Genomic plasticity and rapid host switching can promote the evolution of generalism: a case study in the zoonotic pathogen Campylobacter

Dan J Woodcock, Peter Krusche, Norval J C Strachan, Ken J Forbes, Frederick M Cohan, Guillaume Méric, Samuel K Sheppard* (Corresponding Author)

*Corresponding author for this work

Research output: Contribution to journalArticlepeer-review

27 Citations (Scopus)
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Horizontal gene transfer accelerates bacterial adaptation to novel environments, allowing selection to act on genes that have evolved in multiple genetic backgrounds. This can lead to ecological specialization. However, little is known about how zoonotic bacteria maintain the ability to colonize multiple hosts whilst competing with specialists in the same niche. Here we develop a stochastic evolutionary model and show how genetic transfer of host segregating alleles, distributed as predicted for niche specifying genes, and the opportunity for host transition could interact to promote the emergence of host generalist lineages of the zoonotic bacterium Campylobacter. Using a modelling approach we show that increasing levels of homologous recombination enhance the efficiency with which selection can fix combinations of beneficial alleles, speeding adaptation. We then show how these predictions change in a multi-host system, with low levels of recombination, consistent with real r/m estimates, increasing the standing variation in the population, allowing a more effective response to changes in the selective landscape. Our analysis explains how observed gradients of host specialism and generalism can evolve in a multihost system through the transfer of ecologically important loci among coexisting strains.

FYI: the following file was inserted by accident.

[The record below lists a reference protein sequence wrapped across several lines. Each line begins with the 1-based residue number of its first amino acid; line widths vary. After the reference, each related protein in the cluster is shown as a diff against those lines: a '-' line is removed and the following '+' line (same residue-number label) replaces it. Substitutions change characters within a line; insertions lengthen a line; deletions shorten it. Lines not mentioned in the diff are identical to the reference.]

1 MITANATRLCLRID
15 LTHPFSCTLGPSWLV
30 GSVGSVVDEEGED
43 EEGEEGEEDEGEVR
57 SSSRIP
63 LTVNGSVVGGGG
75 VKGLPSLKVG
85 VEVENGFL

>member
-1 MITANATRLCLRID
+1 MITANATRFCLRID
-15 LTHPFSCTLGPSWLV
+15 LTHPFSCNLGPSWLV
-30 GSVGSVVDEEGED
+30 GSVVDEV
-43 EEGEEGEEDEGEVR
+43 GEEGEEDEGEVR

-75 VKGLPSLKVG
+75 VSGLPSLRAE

Original languageEnglish
Article number9650
Number of pages13
JournalScientific Reports
Early online date29 Aug 2017
Publication statusPublished - 29 Aug 2017

Bibliographical note

This work was supported by the Biotechnology and Biological Sciences Research Council (BBSRC) grant BB/I02464X/1, the Medical Research Council (MRC) grants MR/M501608/1 and MR/L015080/1, and the Wellcome Trust grant 088786/C/09/Z. GM was supported by a NISCHR Health Research Fellowship (HF-14–13).


  • computational models
  • population genetics


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